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Divided We Stand

Divided We Stand
New book about the 2020 election.

Saturday, February 2, 2013

Political Money in California

Steve Harmon writes at The San Jose Mercury News that California Democrats owe the unions, big-time:
Labor's heavy lift on two campaigns paid big dividends last fall.
While the wealthy Munger siblings famously poured a combined $83 million into losing causes, labor unions flexed their financial muscle to capture two campaigns with about the same amount -- $85 million, according to the final round of the 2012 campaign finance reports, which were released late Thursday.
Labor went all in, spending $65 million to defeat Proposition 32, which would have stripped their political clout by outlawing the collection of union dues for political campaigns. That money enabled unions to put together a field program with volunteers blanketing the state, creating what union leaders say was a ripple effect that led to the stunning victory by Gov. Jerry Brown's tax-hike measure, Proposition 30.
Labor added more than $20 million to the Proposition 30 campaign and claim that the fervor behind those two campaigns helped Democrats capture super majorities in the Senate and Assembly.
In California, state legislative campaigns costs as much as statewide campaigns in much of the country. The Riverside Press-Enterprise reports:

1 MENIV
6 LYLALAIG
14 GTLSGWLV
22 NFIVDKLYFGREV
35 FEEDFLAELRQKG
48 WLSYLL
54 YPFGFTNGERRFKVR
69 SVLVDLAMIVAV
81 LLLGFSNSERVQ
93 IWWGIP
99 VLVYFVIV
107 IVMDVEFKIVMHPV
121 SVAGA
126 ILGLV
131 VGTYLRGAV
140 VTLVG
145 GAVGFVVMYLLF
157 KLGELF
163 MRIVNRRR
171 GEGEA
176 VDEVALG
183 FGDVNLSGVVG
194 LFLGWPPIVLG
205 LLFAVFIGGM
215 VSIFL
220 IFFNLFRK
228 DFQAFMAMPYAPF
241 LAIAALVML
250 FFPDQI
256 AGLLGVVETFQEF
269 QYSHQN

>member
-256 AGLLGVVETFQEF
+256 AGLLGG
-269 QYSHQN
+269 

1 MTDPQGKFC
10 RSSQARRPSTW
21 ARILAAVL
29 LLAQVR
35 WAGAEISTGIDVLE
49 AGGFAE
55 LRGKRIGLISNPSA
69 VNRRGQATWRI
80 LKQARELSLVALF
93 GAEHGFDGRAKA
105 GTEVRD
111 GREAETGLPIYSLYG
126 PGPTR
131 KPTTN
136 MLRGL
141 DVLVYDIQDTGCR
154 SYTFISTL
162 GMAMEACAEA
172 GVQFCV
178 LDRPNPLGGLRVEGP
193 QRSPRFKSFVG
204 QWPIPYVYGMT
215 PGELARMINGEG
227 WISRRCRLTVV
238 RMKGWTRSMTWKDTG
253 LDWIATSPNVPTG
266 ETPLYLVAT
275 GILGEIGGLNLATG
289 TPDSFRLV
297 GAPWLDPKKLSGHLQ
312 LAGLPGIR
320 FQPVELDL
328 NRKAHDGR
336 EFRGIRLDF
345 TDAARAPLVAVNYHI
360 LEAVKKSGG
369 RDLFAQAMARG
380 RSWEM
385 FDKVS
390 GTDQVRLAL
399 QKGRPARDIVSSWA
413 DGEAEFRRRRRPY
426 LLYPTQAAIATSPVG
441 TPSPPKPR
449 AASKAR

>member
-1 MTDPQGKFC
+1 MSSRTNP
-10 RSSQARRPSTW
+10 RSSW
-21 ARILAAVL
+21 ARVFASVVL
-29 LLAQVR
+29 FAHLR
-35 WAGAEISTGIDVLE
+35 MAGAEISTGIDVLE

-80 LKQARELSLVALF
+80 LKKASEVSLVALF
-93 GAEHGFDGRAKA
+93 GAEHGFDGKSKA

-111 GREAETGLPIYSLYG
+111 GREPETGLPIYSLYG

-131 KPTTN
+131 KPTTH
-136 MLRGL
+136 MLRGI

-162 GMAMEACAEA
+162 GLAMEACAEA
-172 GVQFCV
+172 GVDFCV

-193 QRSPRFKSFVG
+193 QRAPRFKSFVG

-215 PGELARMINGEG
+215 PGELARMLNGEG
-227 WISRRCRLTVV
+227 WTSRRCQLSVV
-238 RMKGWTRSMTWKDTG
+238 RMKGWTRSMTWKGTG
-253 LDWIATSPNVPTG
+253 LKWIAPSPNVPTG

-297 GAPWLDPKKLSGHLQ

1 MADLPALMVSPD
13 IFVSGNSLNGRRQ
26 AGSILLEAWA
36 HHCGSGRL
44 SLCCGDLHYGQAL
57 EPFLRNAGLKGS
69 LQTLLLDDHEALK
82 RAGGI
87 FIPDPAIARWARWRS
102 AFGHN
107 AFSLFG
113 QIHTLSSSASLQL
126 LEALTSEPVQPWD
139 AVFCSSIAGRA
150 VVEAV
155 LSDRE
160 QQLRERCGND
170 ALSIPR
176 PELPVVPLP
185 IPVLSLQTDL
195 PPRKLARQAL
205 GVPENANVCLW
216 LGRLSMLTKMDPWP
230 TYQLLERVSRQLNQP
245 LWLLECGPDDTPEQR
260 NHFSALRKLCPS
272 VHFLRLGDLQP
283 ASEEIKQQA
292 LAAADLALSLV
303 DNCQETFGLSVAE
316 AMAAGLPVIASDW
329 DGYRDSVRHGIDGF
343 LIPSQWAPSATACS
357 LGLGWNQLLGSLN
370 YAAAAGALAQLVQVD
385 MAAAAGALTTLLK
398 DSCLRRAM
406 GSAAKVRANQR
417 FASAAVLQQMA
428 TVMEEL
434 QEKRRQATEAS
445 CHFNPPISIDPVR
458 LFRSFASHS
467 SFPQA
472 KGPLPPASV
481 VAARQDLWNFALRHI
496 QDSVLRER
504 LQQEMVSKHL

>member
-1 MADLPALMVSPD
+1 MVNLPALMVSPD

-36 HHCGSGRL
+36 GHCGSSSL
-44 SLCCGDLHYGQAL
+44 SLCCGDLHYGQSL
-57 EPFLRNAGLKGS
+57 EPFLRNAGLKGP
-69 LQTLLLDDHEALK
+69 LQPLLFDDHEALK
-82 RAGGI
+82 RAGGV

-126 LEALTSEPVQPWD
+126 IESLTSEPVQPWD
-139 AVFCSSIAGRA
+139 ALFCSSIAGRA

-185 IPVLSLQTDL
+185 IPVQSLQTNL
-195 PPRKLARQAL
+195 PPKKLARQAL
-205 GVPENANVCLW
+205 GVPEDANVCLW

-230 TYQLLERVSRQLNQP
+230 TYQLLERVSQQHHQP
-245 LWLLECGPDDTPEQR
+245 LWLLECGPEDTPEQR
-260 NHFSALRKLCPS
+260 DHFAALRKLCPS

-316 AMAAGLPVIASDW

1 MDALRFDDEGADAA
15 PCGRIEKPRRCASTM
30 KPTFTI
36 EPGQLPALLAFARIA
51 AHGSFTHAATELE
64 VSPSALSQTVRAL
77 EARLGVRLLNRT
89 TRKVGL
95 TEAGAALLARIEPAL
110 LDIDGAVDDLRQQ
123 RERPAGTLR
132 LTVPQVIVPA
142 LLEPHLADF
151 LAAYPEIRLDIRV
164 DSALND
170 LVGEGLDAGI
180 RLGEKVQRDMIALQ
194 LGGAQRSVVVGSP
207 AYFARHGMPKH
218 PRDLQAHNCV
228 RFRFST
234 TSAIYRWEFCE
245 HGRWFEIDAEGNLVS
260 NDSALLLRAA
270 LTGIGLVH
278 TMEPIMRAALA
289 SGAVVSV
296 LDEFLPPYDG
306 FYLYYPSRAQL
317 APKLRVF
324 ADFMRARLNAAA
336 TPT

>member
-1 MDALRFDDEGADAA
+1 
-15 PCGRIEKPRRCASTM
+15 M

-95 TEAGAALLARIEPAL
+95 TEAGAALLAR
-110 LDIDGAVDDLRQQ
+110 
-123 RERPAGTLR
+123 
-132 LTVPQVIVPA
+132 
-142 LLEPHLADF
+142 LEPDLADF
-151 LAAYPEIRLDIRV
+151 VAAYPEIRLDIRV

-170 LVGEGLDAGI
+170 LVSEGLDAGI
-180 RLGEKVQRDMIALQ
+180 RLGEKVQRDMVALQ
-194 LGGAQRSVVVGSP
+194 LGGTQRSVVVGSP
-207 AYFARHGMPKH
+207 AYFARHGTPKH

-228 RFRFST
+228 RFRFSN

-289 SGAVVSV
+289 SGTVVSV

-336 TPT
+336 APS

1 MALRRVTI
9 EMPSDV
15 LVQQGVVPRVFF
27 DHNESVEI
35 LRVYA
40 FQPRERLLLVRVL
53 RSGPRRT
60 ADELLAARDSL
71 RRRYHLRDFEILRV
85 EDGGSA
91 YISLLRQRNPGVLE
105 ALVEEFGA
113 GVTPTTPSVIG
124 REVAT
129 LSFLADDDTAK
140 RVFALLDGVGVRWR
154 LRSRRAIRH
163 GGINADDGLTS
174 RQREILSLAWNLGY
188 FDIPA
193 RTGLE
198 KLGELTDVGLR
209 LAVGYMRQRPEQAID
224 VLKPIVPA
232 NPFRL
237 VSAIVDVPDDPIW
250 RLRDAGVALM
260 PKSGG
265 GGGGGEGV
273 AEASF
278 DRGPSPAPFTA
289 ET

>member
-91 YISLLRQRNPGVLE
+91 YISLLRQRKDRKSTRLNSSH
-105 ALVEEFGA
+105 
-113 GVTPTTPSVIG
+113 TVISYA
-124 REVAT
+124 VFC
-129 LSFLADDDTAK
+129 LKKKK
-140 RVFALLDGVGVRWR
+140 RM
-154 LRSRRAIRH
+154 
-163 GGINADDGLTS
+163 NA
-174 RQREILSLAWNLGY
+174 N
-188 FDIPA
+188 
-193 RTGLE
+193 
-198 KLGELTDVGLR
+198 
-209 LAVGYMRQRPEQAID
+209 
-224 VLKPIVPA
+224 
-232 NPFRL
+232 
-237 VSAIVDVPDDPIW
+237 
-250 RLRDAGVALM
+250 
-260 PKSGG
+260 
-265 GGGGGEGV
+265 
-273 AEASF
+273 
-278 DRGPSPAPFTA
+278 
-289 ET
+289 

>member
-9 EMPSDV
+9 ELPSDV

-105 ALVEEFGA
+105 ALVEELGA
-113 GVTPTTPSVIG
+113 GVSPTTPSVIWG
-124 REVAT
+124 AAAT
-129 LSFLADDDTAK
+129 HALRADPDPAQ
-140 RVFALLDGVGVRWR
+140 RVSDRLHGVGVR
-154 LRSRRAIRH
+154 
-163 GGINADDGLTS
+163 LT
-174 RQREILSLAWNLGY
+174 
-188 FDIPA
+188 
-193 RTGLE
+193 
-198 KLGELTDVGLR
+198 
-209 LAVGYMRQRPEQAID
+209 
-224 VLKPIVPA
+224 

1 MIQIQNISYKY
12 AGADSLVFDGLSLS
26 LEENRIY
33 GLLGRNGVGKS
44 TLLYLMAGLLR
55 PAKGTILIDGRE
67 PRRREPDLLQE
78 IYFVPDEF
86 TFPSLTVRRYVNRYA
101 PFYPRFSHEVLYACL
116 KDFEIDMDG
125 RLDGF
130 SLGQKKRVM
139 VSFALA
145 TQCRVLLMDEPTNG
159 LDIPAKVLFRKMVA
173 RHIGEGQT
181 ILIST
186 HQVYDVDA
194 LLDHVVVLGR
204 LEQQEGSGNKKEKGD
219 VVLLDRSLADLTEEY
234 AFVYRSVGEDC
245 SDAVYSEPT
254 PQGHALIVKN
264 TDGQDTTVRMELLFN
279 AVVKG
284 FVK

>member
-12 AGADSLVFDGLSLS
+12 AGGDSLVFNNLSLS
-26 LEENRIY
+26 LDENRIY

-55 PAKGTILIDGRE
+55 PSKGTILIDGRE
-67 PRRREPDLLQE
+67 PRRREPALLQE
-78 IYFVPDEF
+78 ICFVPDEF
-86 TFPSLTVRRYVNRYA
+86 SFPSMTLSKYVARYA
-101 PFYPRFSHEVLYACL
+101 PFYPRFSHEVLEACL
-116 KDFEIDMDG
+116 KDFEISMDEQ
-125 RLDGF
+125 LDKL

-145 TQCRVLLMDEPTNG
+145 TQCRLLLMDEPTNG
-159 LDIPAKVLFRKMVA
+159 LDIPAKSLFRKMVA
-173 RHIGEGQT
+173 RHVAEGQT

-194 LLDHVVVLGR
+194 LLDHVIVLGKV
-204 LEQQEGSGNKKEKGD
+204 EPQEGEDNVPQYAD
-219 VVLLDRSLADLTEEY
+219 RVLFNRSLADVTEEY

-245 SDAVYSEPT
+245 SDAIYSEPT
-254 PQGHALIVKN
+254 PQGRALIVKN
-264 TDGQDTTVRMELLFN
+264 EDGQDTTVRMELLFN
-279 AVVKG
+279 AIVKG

Last year’s campaign in Riverside County’s 31st Senate District consumed more than $9 million, making it the deepest political money pit of any California legislative contest in 2012, final reports show.
The second-most expensive legislative race last year, the Sacramento-area 8th Assembly District, racked up almost $8.4 million in total spending. Right behind it was the campaign in the Stockton-to-Modesto 5th Senate District, which burned through more than $8.1 million, according to end of-year campaign finance statements filed this week.
Lawmakers earn a base salary of $90,526, plus living expenses when the Legislature is in session.
“I had no idea it was going to cost as much as it did,” said state Sen. Richard Roth, D-Riverside, a Riverside attorney and first-time candidate who survived a bruising June primary campaign and went on to defeat Republican Jeff Miller, a state assemblyman, in the 31st. The seat includes Corona, Riverside, Moreno Valley and Perris.